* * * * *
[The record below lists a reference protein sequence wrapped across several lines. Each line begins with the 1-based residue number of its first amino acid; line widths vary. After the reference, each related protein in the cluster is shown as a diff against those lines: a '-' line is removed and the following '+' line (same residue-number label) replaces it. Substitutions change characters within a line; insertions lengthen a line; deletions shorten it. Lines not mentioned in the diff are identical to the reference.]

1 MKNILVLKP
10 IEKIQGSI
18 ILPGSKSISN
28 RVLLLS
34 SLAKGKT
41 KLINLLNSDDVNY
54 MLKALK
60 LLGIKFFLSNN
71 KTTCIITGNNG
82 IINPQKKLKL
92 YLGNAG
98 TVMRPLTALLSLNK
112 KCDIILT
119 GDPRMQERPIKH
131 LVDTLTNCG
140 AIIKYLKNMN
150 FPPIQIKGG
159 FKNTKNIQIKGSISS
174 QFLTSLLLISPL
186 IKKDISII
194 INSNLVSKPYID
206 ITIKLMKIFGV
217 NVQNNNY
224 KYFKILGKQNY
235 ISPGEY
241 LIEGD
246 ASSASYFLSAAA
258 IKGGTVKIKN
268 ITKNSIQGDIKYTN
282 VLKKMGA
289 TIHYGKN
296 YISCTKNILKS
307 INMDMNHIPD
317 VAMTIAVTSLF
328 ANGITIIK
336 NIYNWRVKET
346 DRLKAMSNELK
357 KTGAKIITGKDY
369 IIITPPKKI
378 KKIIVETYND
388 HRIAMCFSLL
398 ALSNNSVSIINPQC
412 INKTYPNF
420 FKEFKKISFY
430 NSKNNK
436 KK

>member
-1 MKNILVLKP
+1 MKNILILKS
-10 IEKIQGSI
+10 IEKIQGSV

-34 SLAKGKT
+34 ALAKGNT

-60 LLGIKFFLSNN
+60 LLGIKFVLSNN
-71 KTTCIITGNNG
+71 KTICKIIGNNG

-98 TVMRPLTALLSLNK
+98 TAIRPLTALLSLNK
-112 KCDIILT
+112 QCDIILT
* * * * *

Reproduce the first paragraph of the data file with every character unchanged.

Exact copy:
[The record below lists a reference protein sequence wrapped across several lines. Each line begins with the 1-based residue number of its first amino acid; line widths vary. After the reference, each related protein in the cluster is shown as a diff against those lines: a '-' line is removed and the following '+' line (same residue-number label) replaces it. Substitutions change characters within a line; insertions lengthen a line; deletions shorten it. Lines not mentioned in the diff are identical to the reference.]